I spent two days at my computer, typing and deleting. . .this was it! My big chance. I had to find a way to convey three years' worth of tears and stress and anxiety and meetings and tests and evaluations and phone calls and letters into five minutes that was going to knock their socks off.

I wound up with some notes, a few pre-fab observations and decided the rest would just have to come from my head and my heart. I prefer eloquent quotes by creative people to statistics anyway. Like when C.S. Lewis wrote (I'm paraphrasing) "The task of the modern educator is not to tear down jungles, but to irrigate deserts." Don't you love that? Or Beatrix Potter's observation that she was glad she never attended formal school because it would have rubbed off some of the originality!

I didn't realize that my five minutes of fame were the result of a bill the Democrats had put together that would take some of the "scratch" out of FCAT fever. I don't care much for politics - although I believe that many politicians really care about what they are doing. I decided to appeal not to the "legislators" but to the Moms and Dads on the committee.

"I homeschool my son Kelly. He is an FCAT failure." I'd okayed my introductory statement with the young man before I included it in my monolog, and asked him to sit right behind me, so that they could look at him, so that his sweet little freckled face was burned into their memories.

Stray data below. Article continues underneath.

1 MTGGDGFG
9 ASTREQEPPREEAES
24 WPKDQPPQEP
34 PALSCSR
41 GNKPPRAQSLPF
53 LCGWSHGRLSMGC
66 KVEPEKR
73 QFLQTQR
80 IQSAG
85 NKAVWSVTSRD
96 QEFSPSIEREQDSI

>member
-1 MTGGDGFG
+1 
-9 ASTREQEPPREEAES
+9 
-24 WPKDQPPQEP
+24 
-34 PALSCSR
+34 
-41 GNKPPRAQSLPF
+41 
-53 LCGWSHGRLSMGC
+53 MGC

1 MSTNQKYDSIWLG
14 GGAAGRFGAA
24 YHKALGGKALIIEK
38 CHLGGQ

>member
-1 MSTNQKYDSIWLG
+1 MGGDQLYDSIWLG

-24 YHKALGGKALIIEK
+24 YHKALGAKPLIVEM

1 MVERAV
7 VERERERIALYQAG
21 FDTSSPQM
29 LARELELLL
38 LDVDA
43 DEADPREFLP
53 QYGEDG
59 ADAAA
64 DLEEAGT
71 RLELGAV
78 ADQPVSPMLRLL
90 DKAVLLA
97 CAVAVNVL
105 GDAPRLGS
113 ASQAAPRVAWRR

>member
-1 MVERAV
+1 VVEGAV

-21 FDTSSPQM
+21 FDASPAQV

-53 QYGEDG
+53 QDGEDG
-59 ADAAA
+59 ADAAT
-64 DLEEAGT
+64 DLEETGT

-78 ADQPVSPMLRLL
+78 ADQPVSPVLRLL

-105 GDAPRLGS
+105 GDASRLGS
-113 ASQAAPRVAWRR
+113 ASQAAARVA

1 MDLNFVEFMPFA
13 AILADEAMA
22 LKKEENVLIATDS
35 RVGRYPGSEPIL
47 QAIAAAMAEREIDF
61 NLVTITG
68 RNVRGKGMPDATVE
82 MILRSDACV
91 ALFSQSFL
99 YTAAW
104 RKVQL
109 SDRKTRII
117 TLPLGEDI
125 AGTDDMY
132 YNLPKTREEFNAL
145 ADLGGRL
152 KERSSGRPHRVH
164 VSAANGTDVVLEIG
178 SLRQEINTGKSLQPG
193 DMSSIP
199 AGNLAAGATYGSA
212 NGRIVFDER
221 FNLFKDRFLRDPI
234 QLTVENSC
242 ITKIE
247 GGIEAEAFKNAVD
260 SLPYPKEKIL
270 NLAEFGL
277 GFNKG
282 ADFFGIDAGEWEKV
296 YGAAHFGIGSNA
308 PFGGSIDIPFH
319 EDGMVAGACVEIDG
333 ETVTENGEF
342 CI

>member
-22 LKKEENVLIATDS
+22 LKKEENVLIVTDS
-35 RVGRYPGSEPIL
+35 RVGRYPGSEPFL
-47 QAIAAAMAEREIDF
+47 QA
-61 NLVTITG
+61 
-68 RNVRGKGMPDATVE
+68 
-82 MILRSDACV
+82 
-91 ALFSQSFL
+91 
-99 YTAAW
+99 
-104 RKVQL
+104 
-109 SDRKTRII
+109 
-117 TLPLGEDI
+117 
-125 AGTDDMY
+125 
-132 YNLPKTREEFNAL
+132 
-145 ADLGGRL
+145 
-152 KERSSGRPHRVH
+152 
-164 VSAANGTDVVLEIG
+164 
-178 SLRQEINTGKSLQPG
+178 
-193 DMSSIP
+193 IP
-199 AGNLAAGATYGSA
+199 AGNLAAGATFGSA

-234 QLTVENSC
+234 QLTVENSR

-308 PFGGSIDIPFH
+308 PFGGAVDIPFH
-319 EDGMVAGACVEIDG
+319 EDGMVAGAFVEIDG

I followed that with a story: Last week, he and I had an amazing discussion about art (it's a whole stream-of-consciousness thing and would take a while to explain) but we wound up looking up Rodin on the internet. As we were reading a bio, we came across a quote where Rodin states, "Michelangelo saved me from academicism."

I asked him what he thought that meant (because I was just guessing out of context - Webster says academicism means "traditional formalism") and he responded, "Well, I guess it means you have to think outside the box if you want to be great."

(As a side note, my "FCAT Failure" had me order Dante's Inferno as he'd learned that Rodin AND Michelangelo both used Dante's concept of Hell to produce some of their most famous works. Why? BECAUSE HE WAS INTERESTED IN LEARNING MORE!)

Then I talked about the problem not being using the test as a tool, but using it as the ONLY tool. (I should have said, "You shouldn't hammer a nail with a monkey wrench!" But actually, I've done that. . .its a girl thing!)

After offering my son as an example of the negative impacts of mandatory retention, threats, and desperate attempts to re-shape his learning style, I introduced my daughter. She is a 13-year-old honor roll student who alternately scores well or poorly on the test. The result of low numbers is a remedial reading class. We dodged the bullet this year after we opened up a can of "Momma Mac's Whoopass" on the reading coach, but next year we've been told we won't have the same recourse.

This is a young lady who volunteered last summer at the Vet's office because she might want to be a Veterenarian herself. She organizes the paperwork for our family business. She has her junior lifeguard certification, plays the violin, and reads the heck out of "Teen People." (She obviously comprehends what Hillary Duff is doing at any given moment!!) But, it doesn't matter what else she does in her life, my daugter is labelled "in need of remediation" based on a single test administered on a given day.